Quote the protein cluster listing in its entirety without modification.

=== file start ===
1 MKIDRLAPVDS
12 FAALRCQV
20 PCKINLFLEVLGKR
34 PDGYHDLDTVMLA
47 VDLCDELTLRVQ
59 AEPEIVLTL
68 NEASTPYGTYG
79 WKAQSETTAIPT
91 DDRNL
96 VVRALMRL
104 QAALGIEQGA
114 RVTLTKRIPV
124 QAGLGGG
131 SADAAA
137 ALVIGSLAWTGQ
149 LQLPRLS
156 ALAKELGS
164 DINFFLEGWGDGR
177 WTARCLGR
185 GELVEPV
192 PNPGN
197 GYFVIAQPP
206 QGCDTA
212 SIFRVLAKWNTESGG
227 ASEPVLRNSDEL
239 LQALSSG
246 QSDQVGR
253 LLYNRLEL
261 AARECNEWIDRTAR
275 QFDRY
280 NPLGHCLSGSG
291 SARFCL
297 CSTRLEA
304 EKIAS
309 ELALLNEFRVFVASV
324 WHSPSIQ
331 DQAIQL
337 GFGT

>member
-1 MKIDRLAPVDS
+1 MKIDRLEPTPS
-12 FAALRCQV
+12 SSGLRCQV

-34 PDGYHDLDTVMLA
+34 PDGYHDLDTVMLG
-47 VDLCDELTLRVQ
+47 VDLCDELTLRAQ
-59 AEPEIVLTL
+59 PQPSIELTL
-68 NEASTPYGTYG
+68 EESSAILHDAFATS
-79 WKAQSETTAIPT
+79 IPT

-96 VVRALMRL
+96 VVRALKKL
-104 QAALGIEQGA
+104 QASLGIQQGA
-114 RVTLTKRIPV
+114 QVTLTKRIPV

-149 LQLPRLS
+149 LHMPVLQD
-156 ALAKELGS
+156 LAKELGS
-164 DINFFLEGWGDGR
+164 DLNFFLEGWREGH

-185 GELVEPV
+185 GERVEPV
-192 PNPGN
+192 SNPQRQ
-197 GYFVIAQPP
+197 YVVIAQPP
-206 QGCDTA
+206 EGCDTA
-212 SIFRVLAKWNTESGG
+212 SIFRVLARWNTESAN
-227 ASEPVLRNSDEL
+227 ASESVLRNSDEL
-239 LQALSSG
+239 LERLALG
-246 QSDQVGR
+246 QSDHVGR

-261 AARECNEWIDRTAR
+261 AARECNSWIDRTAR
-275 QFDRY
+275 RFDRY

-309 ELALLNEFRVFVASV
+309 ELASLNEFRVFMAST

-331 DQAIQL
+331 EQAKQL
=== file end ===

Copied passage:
1 MKIDRLAPVDS
12 FAALRCQV
20 PCKINLFLEVLGKR
34 PDGYHDLDTVMLA
47 VDLCDELTLRVQ
59 AEPEIVLTL
68 NEASTPYGTYG
79 WKAQSETTAIPT
91 DDRNL
96 VVRALMRL
104 QAALGIEQGA
114 RVTLTKRIPV
124 QAGLGGG
131 SADAAA
137 ALVIGSLAWTGQ
149 LQLPRLS
156 ALAKELGS
164 DINFFLEGWGDGR
177 WTARCLGR
185 GELVEPV
192 PNPGN
197 GYFVIAQPP
206 QGCDTA
212 SIFRVLAKWNTESGG
227 ASEPVLRNSDEL
239 LQALSSG
246 QSDQVGR
253 LLYNRLEL
261 AARECNEWIDRTAR
275 QFDRY
280 NPLGHCLSGSG
291 SARFCL
297 CSTRLEA
304 EKIAS
309 ELALLNEFRVFVASV
324 WHSPSIQ
331 DQAIQL
337 GFGT

>member
-1 MKIDRLAPVDS
+1 MKIDRLEPTPS
-12 FAALRCQV
+12 SSGLRCQV

-34 PDGYHDLDTVMLA
+34 PDGYHDLDTVMLG
-47 VDLCDELTLRVQ
+47 VDLCDELTLRAQ
-59 AEPEIVLTL
+59 PQPSIELTL
-68 NEASTPYGTYG
+68 EESSAILHDAFATS
-79 WKAQSETTAIPT
+79 IPT

-96 VVRALMRL
+96 VVRALKKL
-104 QAALGIEQGA
+104 QASLGIQQGA
-114 RVTLTKRIPV
+114 QVTLTKRIPV

-149 LQLPRLS
+149 LHMPVLQD
-156 ALAKELGS
+156 LAKELGS
-164 DINFFLEGWGDGR
+164 DLNFFLEGWREGH

-185 GELVEPV
+185 GERVEPV
-192 PNPGN
+192 SNPQRQ
-197 GYFVIAQPP
+197 YVVIAQPP
-206 QGCDTA
+206 EGCDTA
-212 SIFRVLAKWNTESGG
+212 SIFRVLARWNTESAN
-227 ASEPVLRNSDEL
+227 ASESVLRNSDEL
-239 LQALSSG
+239 LERLALG
-246 QSDQVGR
+246 QSDHVGR

-261 AARECNEWIDRTAR
+261 AARECNSWIDRTAR
-275 QFDRY
+275 RFDRY

-309 ELALLNEFRVFVASV
+309 ELASLNEFRVFMAST

-331 DQAIQL
+331 EQAKQL